22. I've been meaning to do NaNoWriMo for years, but I never got around to it. November always seems to be a bad month for me. So when I heard about Camp NaNoWriMo this year, I decided this was my chance. So, in April, I finished and rewrote Nemesis. And I won! I'm sort of giddy and very pleased with myself right now.
  23. I finished NaNoWriMo! I’m a winner! I feel really happy and accomplished and proud of myself and very happy. Look, I got a certificate and everything! Of course, this doesn’t mean that the novel is finished. Far from it. I’ve mostly finished all the chapters, and mostly done it the way I planned. But this is just a rough draft. Currently, the sequel to Nemesis (the proper title of which will be decided at a later date) is a collection of loose scenes, it feels like. That’s not to say that there isn’t an ongoing story arc and red thread, but It feels very episodic, and there are bits missing to tie the story together. It’s also full of errors (not so much the spelling and grammar kind as the continuity kind), and it’s very bare bones; I’ve written dialogue and the bare minimum of necessary description, and the language is simple and direct. Now comes the bit I like. Now comes the edit. I will read through everything that I’ve written, changing things as I go, fixing everything that doesn’t make sense, adding flourish to the language and detail to the settings, address the needs of characters who were overlooked (Chas needs more lines; Chas is funny). In the coming months, I’ll likely read through this thing a dozen times before I deem it worthy to even be seen by a beta reader. A lot of authors hate the edit. I love it. Just writing was very stressful to me (and I didn’t quite manage to do it; I kept going back, adding bits and taking bits out of what I’d already written), it isn’t the way I usually work. I always edit while I write. Now I get to take this lumpy, crippled piece of fiction and polish it and turn it into art. This is the bit that I enjoy the most. This is the part of writing that I truly love. This is the fun part.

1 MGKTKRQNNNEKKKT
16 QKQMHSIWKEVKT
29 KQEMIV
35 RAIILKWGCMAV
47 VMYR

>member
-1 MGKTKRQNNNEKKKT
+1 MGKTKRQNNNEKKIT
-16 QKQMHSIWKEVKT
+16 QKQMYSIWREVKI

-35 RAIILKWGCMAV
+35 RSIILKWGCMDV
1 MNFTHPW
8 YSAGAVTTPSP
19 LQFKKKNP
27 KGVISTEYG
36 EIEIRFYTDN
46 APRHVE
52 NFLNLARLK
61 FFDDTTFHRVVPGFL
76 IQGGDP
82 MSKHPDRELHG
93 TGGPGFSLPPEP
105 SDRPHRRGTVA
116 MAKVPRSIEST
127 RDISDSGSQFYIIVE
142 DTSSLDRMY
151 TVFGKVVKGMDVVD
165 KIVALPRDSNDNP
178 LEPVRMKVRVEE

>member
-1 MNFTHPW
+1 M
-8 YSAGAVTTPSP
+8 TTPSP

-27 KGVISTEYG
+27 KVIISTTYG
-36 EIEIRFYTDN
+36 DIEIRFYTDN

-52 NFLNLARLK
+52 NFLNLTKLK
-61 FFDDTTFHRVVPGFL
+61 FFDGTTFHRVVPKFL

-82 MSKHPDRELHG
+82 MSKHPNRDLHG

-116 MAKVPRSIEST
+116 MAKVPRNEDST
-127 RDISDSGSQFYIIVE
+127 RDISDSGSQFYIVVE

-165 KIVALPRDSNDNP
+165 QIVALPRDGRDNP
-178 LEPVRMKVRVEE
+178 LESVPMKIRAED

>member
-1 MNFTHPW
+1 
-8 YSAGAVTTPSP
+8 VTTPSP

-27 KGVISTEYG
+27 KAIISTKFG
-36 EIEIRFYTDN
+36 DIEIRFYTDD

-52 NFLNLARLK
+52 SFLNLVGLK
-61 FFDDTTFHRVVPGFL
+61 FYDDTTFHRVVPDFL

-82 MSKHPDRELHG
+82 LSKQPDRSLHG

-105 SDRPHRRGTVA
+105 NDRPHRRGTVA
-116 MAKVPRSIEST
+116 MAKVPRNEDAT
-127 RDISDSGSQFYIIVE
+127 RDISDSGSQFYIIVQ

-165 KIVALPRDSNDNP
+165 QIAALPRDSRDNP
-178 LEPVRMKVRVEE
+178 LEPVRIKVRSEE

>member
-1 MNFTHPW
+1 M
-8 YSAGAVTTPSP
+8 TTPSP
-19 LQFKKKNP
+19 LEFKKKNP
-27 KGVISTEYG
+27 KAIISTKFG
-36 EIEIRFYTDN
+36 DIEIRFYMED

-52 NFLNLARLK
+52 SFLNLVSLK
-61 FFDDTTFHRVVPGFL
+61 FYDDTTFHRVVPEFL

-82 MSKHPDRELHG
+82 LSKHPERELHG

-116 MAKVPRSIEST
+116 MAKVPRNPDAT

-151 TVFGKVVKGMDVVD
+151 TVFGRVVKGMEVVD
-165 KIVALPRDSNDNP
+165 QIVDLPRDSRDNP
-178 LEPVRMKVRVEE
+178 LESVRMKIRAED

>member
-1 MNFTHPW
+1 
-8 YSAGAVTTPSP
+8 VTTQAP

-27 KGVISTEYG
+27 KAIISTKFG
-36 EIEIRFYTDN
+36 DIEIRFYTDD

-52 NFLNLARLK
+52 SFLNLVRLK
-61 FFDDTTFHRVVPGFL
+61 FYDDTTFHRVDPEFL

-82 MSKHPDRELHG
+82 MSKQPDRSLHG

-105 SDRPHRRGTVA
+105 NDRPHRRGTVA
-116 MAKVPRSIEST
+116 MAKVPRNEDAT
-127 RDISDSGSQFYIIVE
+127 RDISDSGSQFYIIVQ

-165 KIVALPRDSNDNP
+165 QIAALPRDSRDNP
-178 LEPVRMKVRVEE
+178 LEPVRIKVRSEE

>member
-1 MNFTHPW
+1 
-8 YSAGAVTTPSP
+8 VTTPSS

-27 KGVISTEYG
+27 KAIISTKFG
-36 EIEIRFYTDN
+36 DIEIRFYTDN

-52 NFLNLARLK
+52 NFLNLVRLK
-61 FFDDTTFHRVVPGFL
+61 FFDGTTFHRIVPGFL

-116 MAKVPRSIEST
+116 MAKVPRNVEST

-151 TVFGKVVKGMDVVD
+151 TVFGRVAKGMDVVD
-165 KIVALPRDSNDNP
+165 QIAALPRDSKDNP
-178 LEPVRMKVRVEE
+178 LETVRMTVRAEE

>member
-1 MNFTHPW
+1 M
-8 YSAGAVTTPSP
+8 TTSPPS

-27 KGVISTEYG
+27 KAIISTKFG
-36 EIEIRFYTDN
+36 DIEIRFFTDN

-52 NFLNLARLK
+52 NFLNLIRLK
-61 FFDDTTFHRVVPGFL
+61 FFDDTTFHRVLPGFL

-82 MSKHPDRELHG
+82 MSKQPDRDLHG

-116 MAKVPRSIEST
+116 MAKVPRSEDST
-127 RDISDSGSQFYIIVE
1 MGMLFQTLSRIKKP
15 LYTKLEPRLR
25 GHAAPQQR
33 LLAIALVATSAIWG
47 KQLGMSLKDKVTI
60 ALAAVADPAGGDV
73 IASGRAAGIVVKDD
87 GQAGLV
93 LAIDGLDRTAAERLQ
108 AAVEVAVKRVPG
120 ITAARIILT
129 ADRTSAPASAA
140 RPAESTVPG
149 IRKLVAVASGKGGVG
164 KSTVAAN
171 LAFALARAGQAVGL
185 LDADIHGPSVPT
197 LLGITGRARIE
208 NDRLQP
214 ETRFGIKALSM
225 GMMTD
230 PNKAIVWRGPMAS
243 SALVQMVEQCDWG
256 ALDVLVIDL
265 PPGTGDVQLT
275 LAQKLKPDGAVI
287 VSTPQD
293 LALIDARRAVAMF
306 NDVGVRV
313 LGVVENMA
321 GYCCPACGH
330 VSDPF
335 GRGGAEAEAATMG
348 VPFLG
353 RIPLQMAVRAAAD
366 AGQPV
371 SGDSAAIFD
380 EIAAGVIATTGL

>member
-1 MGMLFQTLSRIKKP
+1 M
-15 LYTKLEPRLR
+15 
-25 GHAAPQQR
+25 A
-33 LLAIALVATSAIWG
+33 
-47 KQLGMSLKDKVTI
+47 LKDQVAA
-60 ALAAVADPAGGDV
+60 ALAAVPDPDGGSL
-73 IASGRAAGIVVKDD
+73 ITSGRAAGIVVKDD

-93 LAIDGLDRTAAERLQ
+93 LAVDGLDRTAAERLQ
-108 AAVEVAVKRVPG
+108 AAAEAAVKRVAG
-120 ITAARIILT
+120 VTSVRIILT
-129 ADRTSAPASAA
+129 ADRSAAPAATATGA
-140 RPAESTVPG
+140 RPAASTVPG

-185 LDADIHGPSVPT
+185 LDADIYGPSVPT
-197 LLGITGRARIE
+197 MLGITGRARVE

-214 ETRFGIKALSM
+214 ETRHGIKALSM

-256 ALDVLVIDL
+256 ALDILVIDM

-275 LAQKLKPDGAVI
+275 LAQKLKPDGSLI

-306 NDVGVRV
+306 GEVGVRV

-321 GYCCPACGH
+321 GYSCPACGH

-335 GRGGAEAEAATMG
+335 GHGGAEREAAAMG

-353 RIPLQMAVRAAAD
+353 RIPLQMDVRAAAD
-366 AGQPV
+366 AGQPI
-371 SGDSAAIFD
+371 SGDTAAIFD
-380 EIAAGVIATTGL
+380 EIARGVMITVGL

24. When you've been depressed for a while, and you've found writing really hard, getting back into it can be a bit of a challenge. I'm feeling a lot better now. Going to school to study sound engineering this autumn, and it feels like my life is back on some kind of track. But the writing is still difficult. The problem is that I have lots of ideas, and I want to get back to writing properly, I really do. But I'm mostly motivated to work on my new ideas. So I sit down thinking, 'I'm gonna write now,' and open up one of the new, unpublished ones (my new viking story, my detective novel, the Pride & Prejudice pastiche). But then I remember that I should be working on my unfinished novels, Lavender & Gold or Nemesis 2, and so I open those and read through what I've written and get to the point where I've got more to write... and then stop, cause I don't feel motivated to write those things, I just want to write the new things. It's like my attention span is shot. And I have readers waiting for L&G and Nemesis, and I don't know what to do. So, I end up playing Skyrim instead. I know all I have to do to finish L&G and Nemesis 2 is just sit my arse down and start writing, but it's like when I try my fingers just won't move, and my mind wanders to Detective Inspector Templeton, or Trym the viking, or Mr. Darcy and Mr. Bingley. And nothing at all gets done. I have to find some way around this. I really, really do.